- Author: Kathy Keatley Garvey
Not to worry. Put it all in perspective by thinking about the larvae of the honey bee.
Extension apiculturist Eric Mussen of the UC Davis Department of Entomology, likes to talk about the massive weight gain that occurs during the larval stage of the honey bee. He speaks at scores of beekeeping functions throughout the year and what he says about the larval weight gain always draws a "Wow!" or "Incredible!" or "Amazing!"
"A honey bee egg weighs about 0.1 mg," Mussen says. "The first stage larva weighs the same. Over the next six days of larval life the larva goes from 0.1 mg to around 120 mg. It defecates once, just before pupating, and the resulting adult bee weighs around 110 mg. Thus, the new bee weighs about 1,000 times the weight of the one-day-old larva."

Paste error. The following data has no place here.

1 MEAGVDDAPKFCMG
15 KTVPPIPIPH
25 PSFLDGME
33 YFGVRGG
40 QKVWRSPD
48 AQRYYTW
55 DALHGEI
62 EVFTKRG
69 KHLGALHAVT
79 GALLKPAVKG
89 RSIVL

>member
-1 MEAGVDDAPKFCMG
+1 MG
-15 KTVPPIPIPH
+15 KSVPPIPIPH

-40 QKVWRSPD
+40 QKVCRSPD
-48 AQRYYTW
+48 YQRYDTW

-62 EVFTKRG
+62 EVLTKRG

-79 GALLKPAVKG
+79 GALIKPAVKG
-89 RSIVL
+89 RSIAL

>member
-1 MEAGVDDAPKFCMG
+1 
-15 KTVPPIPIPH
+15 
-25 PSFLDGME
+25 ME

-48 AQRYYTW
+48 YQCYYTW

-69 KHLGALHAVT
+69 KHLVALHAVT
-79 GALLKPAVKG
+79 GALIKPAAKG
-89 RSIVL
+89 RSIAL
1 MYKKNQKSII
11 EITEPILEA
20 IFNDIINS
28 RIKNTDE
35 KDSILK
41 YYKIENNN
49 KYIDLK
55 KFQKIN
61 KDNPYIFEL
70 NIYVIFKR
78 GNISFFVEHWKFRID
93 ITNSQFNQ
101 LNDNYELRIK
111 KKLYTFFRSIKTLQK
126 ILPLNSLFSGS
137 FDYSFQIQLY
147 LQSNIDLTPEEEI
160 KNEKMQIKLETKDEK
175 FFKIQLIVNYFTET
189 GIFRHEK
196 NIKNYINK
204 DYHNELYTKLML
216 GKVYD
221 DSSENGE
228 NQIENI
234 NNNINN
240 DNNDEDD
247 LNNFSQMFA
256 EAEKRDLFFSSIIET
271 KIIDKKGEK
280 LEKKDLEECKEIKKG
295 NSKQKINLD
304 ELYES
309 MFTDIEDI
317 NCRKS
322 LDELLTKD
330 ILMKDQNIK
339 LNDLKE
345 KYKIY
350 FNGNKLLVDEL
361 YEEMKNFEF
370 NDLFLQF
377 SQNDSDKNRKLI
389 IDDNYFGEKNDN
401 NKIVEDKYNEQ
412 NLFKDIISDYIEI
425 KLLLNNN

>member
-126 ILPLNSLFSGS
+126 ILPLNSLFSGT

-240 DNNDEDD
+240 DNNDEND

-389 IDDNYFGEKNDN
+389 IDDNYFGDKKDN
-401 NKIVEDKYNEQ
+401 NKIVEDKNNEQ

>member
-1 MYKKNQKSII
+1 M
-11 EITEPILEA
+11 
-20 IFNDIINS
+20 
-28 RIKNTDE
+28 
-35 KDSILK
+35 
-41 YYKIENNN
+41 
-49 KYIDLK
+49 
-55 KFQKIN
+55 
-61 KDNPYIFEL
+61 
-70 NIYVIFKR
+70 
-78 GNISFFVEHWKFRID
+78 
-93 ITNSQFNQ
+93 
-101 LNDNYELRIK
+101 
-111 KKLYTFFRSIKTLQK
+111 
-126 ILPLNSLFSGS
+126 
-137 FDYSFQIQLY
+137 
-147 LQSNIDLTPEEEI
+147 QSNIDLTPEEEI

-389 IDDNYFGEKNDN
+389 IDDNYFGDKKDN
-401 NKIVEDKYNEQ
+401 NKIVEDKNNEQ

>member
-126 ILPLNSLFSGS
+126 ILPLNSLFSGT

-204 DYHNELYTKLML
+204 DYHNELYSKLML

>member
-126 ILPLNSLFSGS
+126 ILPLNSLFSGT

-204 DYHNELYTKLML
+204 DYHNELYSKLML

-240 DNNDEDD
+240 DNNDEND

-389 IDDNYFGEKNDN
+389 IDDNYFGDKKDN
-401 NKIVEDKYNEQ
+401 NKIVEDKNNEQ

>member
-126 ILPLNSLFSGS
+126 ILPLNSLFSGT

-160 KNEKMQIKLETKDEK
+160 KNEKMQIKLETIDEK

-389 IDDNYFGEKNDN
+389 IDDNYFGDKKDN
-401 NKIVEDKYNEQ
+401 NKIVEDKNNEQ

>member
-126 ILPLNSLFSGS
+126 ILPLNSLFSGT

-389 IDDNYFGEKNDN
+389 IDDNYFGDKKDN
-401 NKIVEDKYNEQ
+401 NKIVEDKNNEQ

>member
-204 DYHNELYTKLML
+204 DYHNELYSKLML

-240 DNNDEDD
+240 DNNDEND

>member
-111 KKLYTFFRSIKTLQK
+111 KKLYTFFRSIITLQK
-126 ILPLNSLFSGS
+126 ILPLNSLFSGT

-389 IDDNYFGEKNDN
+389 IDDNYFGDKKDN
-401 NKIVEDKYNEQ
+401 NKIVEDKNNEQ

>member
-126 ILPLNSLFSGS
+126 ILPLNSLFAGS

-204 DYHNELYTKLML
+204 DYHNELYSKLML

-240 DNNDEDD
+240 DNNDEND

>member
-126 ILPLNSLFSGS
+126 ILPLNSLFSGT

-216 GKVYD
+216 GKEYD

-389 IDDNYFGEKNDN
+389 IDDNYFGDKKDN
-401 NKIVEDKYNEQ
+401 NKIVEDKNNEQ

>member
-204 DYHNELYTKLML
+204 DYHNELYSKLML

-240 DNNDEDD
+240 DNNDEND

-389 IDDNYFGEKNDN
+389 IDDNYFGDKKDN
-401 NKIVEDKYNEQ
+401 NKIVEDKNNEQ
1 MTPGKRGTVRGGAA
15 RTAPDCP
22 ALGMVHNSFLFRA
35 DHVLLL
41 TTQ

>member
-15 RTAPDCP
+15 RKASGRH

Now get this:
"If a human baby, weighing eight pounds at birth, were to grow at the same rate, the baby would weigh 8,000 pounds, or 4 tons, at the end of six days."
Four tons in six days? Fortunately, what goes on with Apis mellifera does not apply to Homo sapiens.
Now go get that second helping of pumpkin pie.
As for Mussen, he quips: "I only feel that heavy some days!"